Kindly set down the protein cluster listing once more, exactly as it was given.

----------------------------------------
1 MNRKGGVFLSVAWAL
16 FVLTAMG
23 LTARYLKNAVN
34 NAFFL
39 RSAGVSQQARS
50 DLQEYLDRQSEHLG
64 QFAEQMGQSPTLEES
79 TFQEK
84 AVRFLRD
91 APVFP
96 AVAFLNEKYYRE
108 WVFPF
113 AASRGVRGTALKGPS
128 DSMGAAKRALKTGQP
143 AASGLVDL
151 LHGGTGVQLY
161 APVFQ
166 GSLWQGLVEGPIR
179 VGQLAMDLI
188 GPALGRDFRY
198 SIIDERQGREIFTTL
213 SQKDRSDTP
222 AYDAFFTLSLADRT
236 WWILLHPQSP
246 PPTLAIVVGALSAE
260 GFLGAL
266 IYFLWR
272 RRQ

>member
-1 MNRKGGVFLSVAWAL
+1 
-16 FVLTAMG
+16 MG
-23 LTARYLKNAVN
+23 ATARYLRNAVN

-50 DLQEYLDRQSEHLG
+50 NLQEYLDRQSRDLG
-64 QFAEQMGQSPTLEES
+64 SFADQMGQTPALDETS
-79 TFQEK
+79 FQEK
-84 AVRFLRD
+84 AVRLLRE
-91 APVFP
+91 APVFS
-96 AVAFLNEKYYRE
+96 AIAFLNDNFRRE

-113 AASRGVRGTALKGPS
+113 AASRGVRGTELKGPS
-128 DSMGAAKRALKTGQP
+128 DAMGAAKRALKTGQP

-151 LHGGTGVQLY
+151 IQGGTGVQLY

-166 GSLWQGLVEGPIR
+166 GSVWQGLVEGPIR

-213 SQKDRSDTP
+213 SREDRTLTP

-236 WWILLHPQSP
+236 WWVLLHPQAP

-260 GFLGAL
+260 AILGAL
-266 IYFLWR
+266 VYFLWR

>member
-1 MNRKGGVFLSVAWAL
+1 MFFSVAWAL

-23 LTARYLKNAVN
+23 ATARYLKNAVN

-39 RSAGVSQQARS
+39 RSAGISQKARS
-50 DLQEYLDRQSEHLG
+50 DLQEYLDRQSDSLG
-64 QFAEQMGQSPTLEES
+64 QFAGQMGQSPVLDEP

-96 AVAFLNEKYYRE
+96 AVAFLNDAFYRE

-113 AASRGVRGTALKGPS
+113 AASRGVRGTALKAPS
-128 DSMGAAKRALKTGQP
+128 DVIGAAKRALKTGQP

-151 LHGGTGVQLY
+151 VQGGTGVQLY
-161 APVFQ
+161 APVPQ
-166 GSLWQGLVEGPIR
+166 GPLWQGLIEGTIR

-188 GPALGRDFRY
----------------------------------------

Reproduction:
1 MNRKGGVFLSVAWAL
16 FVLTAMG
23 LTARYLKNAVN
34 NAFFL
39 RSAGVSQQARS
50 DLQEYLDRQSEHLG
64 QFAEQMGQSPTLEES
79 TFQEK
84 AVRFLRD
91 APVFP
96 AVAFLNEKYYRE
108 WVFPF
113 AASRGVRGTALKGPS
128 DSMGAAKRALKTGQP
143 AASGLVDL
151 LHGGTGVQLY
161 APVFQ
166 GSLWQGLVEGPIR
179 VGQLAMDLI
188 GPALGRDFRY
198 SIIDERQGREIFTTL
213 SQKDRSDTP
222 AYDAFFTLSLADRT
236 WWILLHPQSP
246 PPTLAIVVGALSAE
260 GFLGAL
266 IYFLWR
272 RRQ

>member
-1 MNRKGGVFLSVAWAL
+1 
-16 FVLTAMG
+16 MG
-23 LTARYLKNAVN
+23 ATARYLRNAVN

-50 DLQEYLDRQSEHLG
+50 NLQEYLDRQSRDLG
-64 QFAEQMGQSPTLEES
+64 SFADQMGQTPALDETS
-79 TFQEK
+79 FQEK
-84 AVRFLRD
+84 AVRLLRE
-91 APVFP
+91 APVFS
-96 AVAFLNEKYYRE
+96 AIAFLNDNFRRE

-113 AASRGVRGTALKGPS
+113 AASRGVRGTELKGPS
-128 DSMGAAKRALKTGQP
+128 DAMGAAKRALKTGQP

-151 LHGGTGVQLY
+151 IQGGTGVQLY

-166 GSLWQGLVEGPIR
+166 GSVWQGLVEGPIR

-213 SQKDRSDTP
+213 SREDRTLTP

-236 WWILLHPQSP
+236 WWVLLHPQAP

-260 GFLGAL
+260 AILGAL
-266 IYFLWR
+266 VYFLWR

>member
-1 MNRKGGVFLSVAWAL
+1 MFFSVAWAL

-23 LTARYLKNAVN
+23 ATARYLKNAVN

-39 RSAGVSQQARS
+39 RSAGISQKARS
-50 DLQEYLDRQSEHLG
+50 DLQEYLDRQSDSLG
-64 QFAEQMGQSPTLEES
+64 QFAGQMGQSPVLDEP

-96 AVAFLNEKYYRE
+96 AVAFLNDAFYRE

-113 AASRGVRGTALKGPS
+113 AASRGVRGTALKAPS
-128 DSMGAAKRALKTGQP
+128 DVIGAAKRALKTGQP

-151 LHGGTGVQLY
+151 VQGGTGVQLY
-161 APVFQ
+161 APVPQ
-166 GSLWQGLVEGPIR
+166 GPLWQGLIEGTIR

-188 GPALGRDFRY